BUC: “I believe a diversity of ideas is essential to the transmission of our civilization’s legacy. Students should read both Nietzsche and Aquinas, learn each side of current public policy debates, and take a variety of subjects. In every course I teach I always present opposing arguments and ask students to weigh them on their merits. Whenever possible I set up in-class debates between students. I keep my own views on controversial matters out of sight to avoid having students attempt to match their opinions to mine and to foster an environment in which students really are free to develop their own assessments. I also challenge students who seem ready to accept a cliché or some popular idea just because it is popular. One of the enemies of intellectual diversity is lazy conformity to common opinion. To promote diversity a teacher needs sometimes to challenge students’ too-easily-achieved agreement with prevailing ideas, especially the ideas prevailing on campus.” 


5.  Do you have any thoughts or ideas regarding the recruitment of more diverse students and faculty?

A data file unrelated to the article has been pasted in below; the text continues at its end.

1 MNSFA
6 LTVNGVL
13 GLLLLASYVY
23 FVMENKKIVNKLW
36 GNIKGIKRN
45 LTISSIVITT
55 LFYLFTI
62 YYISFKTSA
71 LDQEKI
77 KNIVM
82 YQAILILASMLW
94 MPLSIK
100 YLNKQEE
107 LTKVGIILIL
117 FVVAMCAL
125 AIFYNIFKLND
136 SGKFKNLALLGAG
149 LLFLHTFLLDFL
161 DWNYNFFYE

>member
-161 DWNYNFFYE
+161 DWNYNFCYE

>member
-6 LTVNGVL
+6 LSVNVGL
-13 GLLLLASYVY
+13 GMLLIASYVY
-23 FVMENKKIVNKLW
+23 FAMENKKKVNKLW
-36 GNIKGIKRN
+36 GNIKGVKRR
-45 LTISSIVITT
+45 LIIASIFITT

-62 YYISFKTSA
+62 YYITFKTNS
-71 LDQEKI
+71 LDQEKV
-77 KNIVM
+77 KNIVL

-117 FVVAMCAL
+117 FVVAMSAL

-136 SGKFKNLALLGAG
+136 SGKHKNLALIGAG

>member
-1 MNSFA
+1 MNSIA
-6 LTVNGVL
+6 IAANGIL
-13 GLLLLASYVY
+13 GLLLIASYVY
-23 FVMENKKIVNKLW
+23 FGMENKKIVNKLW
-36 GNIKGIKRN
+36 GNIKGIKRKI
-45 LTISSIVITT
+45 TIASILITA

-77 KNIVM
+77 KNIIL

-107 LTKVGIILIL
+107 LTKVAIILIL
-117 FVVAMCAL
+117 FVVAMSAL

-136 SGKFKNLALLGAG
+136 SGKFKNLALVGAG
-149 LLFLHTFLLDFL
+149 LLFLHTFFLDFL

BUC: “People who help increase genuine intellectual diversity on campus should always be welcome. We shouldn’t be afraid to include people we don’t agree with. On the other hand, students and faculty should be recruited strictly on the basis of merit. That can be difficult. Seeing the merit of someone as a teacher and as a researcher who holds views that are very different from one’s own or who perhaps contradicts one of your own cherished opinions requires a certain amount of self-discipline. I’m glad Virginia Tech is so open-minded. Nothing could be worse for a university than its having an ideological filter for faculty appointments.” 

6.  Do you have any thoughts or ideas regarding retaining diverse students or faculty once they arrive on campus?

BUC: “It’s important for those who hold minority views or who have opinions that some might find provocative to know they are welcomed. A university can’t make students and colleagues respect someone’s ideas. Only good arguments and scrupulous use of evidence accords respect, or that and a winsome attitude. If you argue an unpopular idea, you should expect criticism. A large part of retaining diverse students and faculty members consists not of shielding them artificially from criticism, but ensuring that they have a fair chance to make their cases in a forum that respects the genuine give and take of hard intellectual argument. Those who espouse unpopular ideas don’t necessarily expect to win every argument or to have their ideas adopted by the majority. They thrive when they have the security of knowing they can express and defend their views openly.”